/usr/sbin/ogated [-t [i] [e] [r] [p] [u] [R] [H]] [logfile]
The ogated daemon processes multiple routing protocols according to the configuration set in ogated.conf file.
The ogated daemon manages multiple routing protocols, including the Routing Information Protocol (RIP), Exterior Gateway Protocol (EGP), and Local Network Protocol (HELLO). The ogated process can be configured to perform all or any combination of these routing protocols. It replaces daemons that use the HELLO routing protocol; for example, routed (8) and egpup (8). The configuration for the ogated daemon is by default stored in the /etc/ogated.conf file, and can be changed at compile time in the file defs.h. The ogated daemon stores its process ID in the /var/run/ogated.pid file.
When a routing update indicates that the route in use is being deleted, the ogated daemon waits for 2 minutes before deleting the route. Be aware that unpredictable results may occur when the ogated and routed daemons are run together on the same host.
Start the ogated daemon with a log file that you specify on the command line. You can also enter one or more trace flags on the command line or specify the flags in the traceflags stanza of the ogated.conf configuration file. When trace flags are specified without a log file, all trace output is sent to the controlling terminal.
By default, the ogated daemon forks and detaches itself from the controlling terminal.
When certain networks are restricted from using the Internet network, the ogated daemon uses both the syslogd daemon at the LOG_WARNING log level and the LOG_DAEMON facility to record all invalid networks.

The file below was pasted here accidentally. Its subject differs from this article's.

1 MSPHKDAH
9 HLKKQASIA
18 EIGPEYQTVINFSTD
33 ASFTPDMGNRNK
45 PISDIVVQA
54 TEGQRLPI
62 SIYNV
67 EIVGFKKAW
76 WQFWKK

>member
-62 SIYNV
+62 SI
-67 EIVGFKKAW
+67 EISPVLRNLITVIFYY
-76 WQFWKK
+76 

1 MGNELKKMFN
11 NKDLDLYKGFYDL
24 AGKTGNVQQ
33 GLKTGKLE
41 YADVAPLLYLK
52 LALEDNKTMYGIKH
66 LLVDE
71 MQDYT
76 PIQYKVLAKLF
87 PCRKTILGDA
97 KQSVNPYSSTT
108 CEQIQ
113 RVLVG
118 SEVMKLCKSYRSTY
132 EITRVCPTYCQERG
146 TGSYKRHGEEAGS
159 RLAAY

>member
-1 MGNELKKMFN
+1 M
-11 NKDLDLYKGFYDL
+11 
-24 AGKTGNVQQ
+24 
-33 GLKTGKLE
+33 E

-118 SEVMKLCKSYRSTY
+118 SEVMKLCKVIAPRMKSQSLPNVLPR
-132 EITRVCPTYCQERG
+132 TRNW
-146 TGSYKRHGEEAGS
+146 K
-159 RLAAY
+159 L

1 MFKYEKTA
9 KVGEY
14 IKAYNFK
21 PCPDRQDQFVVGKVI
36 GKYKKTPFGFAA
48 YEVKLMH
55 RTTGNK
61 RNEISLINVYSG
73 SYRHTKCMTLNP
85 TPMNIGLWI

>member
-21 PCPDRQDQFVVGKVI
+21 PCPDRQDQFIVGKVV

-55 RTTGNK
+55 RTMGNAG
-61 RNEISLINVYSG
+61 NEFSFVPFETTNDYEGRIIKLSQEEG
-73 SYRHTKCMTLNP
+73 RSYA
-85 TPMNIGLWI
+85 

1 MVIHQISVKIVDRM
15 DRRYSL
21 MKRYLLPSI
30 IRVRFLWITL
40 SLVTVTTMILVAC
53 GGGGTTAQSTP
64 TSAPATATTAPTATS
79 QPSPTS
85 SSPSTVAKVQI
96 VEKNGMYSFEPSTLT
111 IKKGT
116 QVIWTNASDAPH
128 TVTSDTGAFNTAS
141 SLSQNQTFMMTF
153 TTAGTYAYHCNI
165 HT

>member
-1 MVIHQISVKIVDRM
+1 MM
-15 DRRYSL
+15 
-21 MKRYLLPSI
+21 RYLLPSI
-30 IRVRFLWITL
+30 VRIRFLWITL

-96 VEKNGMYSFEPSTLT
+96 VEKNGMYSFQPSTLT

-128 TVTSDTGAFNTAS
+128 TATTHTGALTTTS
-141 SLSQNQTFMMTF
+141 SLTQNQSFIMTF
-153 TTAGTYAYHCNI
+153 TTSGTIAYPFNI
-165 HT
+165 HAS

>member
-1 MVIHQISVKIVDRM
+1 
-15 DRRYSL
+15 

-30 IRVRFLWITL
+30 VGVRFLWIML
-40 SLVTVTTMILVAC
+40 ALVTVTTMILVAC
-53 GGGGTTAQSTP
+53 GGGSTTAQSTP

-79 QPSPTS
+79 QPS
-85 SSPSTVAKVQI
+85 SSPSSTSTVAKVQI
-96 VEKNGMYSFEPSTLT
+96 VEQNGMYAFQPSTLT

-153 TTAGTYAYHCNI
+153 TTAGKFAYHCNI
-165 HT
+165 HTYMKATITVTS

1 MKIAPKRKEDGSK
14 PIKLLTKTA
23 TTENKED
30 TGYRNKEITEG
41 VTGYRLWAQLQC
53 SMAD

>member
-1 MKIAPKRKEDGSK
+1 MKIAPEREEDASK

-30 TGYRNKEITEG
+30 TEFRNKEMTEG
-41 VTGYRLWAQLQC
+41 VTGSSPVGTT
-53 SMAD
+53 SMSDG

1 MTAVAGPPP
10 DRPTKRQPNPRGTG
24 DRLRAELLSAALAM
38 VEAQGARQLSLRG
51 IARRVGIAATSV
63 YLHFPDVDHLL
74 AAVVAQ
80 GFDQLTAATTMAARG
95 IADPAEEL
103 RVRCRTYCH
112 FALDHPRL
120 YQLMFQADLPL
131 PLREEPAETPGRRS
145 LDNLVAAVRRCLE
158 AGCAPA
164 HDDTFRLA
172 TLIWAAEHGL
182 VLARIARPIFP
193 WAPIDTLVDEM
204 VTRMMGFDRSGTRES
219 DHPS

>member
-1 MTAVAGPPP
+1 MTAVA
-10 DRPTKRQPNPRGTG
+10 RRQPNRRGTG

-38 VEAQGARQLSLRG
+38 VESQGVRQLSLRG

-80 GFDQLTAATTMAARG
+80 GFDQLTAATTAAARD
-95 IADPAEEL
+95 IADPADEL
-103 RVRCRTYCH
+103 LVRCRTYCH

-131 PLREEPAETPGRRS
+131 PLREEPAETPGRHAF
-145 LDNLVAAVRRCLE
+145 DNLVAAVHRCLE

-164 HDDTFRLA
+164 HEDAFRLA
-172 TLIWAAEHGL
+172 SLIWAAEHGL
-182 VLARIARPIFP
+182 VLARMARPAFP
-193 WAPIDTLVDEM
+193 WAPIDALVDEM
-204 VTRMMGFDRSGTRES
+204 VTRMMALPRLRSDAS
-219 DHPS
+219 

If you use the EGP when you supply the default route (by the RIP or HELLO gateway) and all EGP neighbors are lost, the default route is not advertised until at least one EGP neighbor is regained.
The RIP both propagates and listens to host routes. This allows the ogated daemon to handle point-to-point links with consistency. The ogated daemon also supports the RIP_TRACE commands.
The ogated daemon detects changes made to the network interfaces and its own start-up flags while it is running. Thus, you need not restart the ogated daemon if you change the configuration. However, if the net mask, subnet mask, broadcast address, or interface metric is changed, use the ifconfig(8) command to mark the interface down and then up 30 seconds later.
Subnet interfaces are supported. Subnet information is passed through interfaces to other subnets of the same network.
The ogated daemon listens to host and network REDIRECT signals. The daemon tries to take an action for its own internal tables. This action is parallel to the action the kernel takes on the REDIRECT signal.
In addition, the ogated daemon cancels (times out) all routes learned from REDIRECT signals in 6 minutes. The daemon then deletes the route from the kernel routing tables, which keeps the routing tables consistent.
No routing protocol announces routes learned from REDIRECT signals.
The ogated EGP code verifies that all networks sent and received are valid class A, B, or C networks as specified by the EGP. The ogated daemon does not contribute information about networks that do not meet EGP specifications. If an EGP update packet contains information about a network that is not class A, B, or C, the ogated daemon considers the update to be in error and ignores it.
RIP and interface metrics are translated to and from the internal time delays with the use of the following translation tables. The first two columns represent the time delay to RIP metric translation, while the second two columns represent the RIP metric to time delay translation.
|Minimum||Maximum||RIP Metric||RIP Metric||Time Delay|
Unpredictable results may occur when the ogated and routed daemons are run together on the same host.
Commands: kill, routed(8)
Files: ogated.conf(4) delim off